You wouldn't think Christmas and film noir would go hand in hand, but the holiday setting of this B-movie takes murder and intrigue and decorates it with tinsel. What makes Lady in the Lake special is its central gimmick: The entire film is shot from the POV of famed detective Philip Marlowe as he hunts for a missing woman and becomes embroiled in a more elaborate plot, and that somewhat cheesy approach lends the material a woozy, dreamlike weirdness. Rent through Amazon, Google Play and YouTube.
The Night of the Hunter (1955)
One of the greatest movies ever made, actor Charles Laughton's sole directorial effort has a singular, eccentric tone. Robert Mitchum delivers his most iconic performance as a murderous Southern preacher who goes looking for his former cellmate's hidden stockpile of money, marrying the man's widow and pursuing her children as they escape with the fortune. It doesn't have any Christmas scenes until the very end, but they help to drive home the unexpectedly hopeful tone of this allegory for original sin and redemption. Rent through Amazon, Google Play and YouTube.
ANTI-CHRISTMAS CHRISTMAS MOVIESMore of a Scrooge than a Tiny Tim? Consider these movies that have a Christmas backdrop but are almost actively anti-Christmas themselves, defying the froth and frivolity of their snowy settings. Here's a bit of misanthropy and nastiness to stuff in your stocking.
Better Watch Out (2016)
A thoroughly twisted (and twisty) little Christmas slasher flick that starts out as one thing and ends as something much different and much darker. It begins with a nerdy 12-year-old kid and a slightly older babysitter being left home alone on a dark December night, and they're menaced by home invaders with no apparent motive. But all is not as it seems, and... well, the less you know about the plot's bloody surprises, the better. Streaming on Amazon Prime.
Deadly Games (1990)
On Christmas night, a maniac dressed as Santa breaks into a giant house, only to be outsmarted by a crafty kid with an arsenal of booby traps. Sound kinda familiar? This wild French thriller (also known as Dial Code Santa Claus and Game Over) was released the same year as Home Alone, and its director even unsuccessfully sued the makers of that holiday classic. Here, that familiar premise is mined for menace and Rambo-style action, and it's truly bonkers. Streaming on Shudder.
Even though Bill Murray's miserly TV executive undergoes the requisite third-act change of heart, this weirder-than-you-remember take on A Christmas Carol spends an awful lot of time wallowing in the sort of darkness and grotesquery not normally befitting a holiday favorite. Most of the supporting players (especially Carole Kane's maniacal fairy godmother) seem to have waltzed out of Looney Tunes, and there's even a subplot involving Bobcat Goldthwait going postal. If you can't stomach a scintilla of sentiment, this is the Christmas movie for you. Rent through Amazon, Google Play and YouTube.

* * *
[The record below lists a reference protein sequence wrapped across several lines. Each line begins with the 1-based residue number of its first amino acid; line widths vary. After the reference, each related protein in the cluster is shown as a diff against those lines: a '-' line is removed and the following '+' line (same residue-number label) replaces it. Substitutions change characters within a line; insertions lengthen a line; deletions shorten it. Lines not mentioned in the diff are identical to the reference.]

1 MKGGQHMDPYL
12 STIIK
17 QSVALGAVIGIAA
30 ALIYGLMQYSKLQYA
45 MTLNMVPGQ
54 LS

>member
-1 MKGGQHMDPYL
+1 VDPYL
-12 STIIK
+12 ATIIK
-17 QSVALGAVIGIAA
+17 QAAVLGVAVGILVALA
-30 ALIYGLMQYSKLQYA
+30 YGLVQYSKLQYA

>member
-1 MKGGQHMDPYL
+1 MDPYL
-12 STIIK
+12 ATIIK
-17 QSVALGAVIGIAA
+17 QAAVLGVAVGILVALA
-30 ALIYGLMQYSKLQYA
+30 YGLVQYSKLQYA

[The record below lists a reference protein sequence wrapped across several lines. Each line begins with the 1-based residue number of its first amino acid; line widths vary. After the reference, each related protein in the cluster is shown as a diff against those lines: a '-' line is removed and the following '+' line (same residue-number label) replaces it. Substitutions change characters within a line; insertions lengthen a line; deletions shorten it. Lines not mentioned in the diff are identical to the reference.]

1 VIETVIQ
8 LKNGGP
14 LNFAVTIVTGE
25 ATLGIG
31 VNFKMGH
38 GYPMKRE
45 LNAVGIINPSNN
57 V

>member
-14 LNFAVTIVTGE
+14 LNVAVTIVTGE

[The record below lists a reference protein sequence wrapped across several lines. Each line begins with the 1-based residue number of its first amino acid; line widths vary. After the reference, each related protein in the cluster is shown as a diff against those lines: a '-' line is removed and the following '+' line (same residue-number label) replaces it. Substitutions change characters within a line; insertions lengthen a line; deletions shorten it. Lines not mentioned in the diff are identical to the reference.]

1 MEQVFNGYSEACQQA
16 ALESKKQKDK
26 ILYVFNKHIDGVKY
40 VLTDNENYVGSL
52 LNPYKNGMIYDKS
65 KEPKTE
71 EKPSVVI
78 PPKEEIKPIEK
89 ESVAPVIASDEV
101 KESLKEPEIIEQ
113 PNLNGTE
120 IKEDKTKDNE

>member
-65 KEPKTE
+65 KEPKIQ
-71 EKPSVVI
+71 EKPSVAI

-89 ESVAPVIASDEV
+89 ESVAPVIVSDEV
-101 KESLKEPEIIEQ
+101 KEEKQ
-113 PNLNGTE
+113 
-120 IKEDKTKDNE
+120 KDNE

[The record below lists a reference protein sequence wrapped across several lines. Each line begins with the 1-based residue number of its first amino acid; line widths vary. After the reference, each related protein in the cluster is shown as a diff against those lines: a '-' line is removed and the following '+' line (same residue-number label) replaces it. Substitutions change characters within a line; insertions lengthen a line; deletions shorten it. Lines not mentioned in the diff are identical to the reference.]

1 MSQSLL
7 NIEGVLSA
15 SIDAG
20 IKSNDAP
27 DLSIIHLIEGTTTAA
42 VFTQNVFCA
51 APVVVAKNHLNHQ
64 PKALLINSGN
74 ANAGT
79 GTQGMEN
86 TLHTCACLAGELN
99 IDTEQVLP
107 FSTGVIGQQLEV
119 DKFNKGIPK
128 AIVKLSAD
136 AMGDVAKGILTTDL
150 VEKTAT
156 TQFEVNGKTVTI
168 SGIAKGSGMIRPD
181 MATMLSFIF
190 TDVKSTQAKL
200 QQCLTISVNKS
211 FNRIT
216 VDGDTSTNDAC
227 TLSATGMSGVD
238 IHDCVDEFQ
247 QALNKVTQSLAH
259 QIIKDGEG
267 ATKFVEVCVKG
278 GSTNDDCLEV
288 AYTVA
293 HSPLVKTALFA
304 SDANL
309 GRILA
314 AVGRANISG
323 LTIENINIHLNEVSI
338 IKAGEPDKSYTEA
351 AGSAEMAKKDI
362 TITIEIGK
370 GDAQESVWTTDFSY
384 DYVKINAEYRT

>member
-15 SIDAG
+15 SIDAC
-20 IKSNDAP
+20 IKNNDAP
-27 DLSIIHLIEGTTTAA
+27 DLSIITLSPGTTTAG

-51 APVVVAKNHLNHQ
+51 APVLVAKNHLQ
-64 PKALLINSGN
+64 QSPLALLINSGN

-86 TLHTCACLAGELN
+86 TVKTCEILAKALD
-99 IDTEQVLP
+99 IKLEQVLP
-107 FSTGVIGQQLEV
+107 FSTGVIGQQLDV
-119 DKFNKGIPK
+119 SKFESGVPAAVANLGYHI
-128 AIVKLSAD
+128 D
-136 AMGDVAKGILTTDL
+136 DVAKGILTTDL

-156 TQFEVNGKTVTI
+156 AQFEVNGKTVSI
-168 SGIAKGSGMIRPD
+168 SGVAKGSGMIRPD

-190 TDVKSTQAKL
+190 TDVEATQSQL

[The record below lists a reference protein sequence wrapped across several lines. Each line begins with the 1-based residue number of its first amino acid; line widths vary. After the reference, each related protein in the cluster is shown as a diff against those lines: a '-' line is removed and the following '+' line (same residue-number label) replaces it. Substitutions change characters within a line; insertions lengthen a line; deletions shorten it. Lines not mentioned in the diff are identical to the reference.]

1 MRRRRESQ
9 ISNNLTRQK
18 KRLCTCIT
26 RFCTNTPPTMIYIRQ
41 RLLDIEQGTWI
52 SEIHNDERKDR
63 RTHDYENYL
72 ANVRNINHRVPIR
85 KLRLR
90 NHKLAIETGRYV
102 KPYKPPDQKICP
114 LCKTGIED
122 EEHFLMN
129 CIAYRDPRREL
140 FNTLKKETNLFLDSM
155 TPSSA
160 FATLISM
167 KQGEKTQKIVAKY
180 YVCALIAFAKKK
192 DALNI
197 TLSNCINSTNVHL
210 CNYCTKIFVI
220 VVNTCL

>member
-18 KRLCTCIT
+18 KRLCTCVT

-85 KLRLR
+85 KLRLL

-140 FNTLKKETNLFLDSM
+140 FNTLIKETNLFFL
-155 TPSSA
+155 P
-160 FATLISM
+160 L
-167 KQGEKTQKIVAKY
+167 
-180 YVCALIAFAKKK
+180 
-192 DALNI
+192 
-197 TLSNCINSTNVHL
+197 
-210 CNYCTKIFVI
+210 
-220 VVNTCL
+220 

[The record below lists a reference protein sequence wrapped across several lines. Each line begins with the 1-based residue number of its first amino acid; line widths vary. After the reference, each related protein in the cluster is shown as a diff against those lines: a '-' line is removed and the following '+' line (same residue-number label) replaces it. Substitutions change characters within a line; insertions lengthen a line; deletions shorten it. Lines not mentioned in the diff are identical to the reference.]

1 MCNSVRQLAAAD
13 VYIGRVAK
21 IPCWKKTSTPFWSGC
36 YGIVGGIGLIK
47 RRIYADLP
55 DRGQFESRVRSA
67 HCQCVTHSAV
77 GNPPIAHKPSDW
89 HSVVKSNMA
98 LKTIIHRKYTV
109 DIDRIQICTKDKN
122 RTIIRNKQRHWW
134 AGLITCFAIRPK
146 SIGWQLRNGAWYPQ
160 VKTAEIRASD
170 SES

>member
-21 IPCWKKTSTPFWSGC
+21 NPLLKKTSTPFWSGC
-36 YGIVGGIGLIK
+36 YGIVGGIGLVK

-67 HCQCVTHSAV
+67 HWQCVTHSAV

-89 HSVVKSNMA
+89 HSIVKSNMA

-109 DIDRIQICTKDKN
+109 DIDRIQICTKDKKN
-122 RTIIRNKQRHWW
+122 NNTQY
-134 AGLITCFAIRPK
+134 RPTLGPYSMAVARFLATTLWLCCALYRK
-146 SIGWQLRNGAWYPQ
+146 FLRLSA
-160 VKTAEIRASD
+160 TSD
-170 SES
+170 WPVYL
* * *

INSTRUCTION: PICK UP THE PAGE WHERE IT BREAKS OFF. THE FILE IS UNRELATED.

The Silent Partner (1978)
One of the great underappreciated heist films, a Canadian caper starring Elliott Gould as a meek guy who uncovers plans for a robbery at the bank where he works. He decides to swoop in and steal the money away, but the thief (Christopher Plummer), who dresses up as a shopping mall Santa, gets wise and engages Gould in a crafty, unpredictable cat-and-mouse game. It's darkly funny and tense, and features a young John Candy in one of his first film roles. Rent through Amazon, Google Play and YouTube.
Trading Places (1983)
Arguably Eddie Murphy's best golden-era film, an uproarious Reagan-era riff on The Prince and the Pauper that stars the comedian as a homeless huckster who, by way of a Christmas bet between two bored stockbrokers, switches places with a bratty millionaire (Dan Aykroyd). Not all of its jokes have aged terribly well — is there an '80s comedy where that isn't the case? — but it's propelled by an old-fashioned screwball energy, and the supporting cast — Don Ameche, Ralph Bellamy, Jamie Lee Curtis, Denholm Elliott — is A-plus. Rent through Amazon, Google Play and YouTube.
OSCAR SEASONNetflix has started to corner the market on end-of-the-year Oscar-y releases — in recent years, they have seen titles like Roma, The Irishman and Marriage Story get plenty of Academy Awards attention. 2020 is no exception, even though the state of the Oscars is still sort of up in the air. Here's what you should see to keep up on your office's (virtual) Oscar pool.
Critics (including yours truly) didn't much care for this backwoods melodrama based on J.D. Vance's controversial bestseller, but it's hard to imagine a year in which members of the Academy would overlook a film so expertly calibrated to get their attention. It also helps that its stars, Amy Adams and Glenn Close, have been nominated for multiple Oscars without winning. Could this be their year? Streaming on Netflix.
Ma Rainey's Black Bottom
Viola Davis is an Oscar winner herself and will likely get her fourth nomination for Ma Rainey's Black Bottom, but it's her co-star, the late Chadwick Boseman, who will no doubt be the real Oscar front-runner this year. Based on August Wilson's celebrated play, the film is set in a recording studio as a group of musicians wait for troubled 1920s blues singer Ma Rainey to arrive, dredging up just as many reminiscences as rivalries. Streaming on Netflix starting Dec. 18.
David Fincher's first feature since 2015's Gone Girl is the sort of thing the Academy loves — a Hollywood film about Hollywood. Gary Oldman stars as the irascible, alcoholic Herman J. Mankiewicz, a prolific screenwriter whose political and personal conflicts would inspire the legendary Citizen Kane. His performance is a shoo-in for awards love, and Amanda Seyfried, playing scorned starlet Marion Davies, could score her first-ever nomination. Streaming on Netflix.
News of the World
Tom Hanks' last collaboration with director Paul Greengrass, 2013's Captain Phillips, featured one of the best performances of the beloved actor's career. The Academy ignored Hanks' work then, but they likely won't do the same for Greengrass' News of the World, starring Hanks as a grizzled Civil War survivor whose journey to retrieve a missing girl in the treacherous Texas plains is equal parts True Grit and The Searchers. Streaming on Netflix starting Dec. 25.
Soul, Pixar's 23rd feature, premiered at the London Film Festival in October to rapturous response. It's about an aspiring jazz musician who, right as his career is about to take off, suffers an accident that has him trapped between realms in some kind of afterlife. It comes courtesy of Up director Pete Docter, so expect this one to snag a best picture nomination and become the 11th Pixar production to handily win the Oscar for best animated film. Streaming on Disney+ starting Dec. 25.♦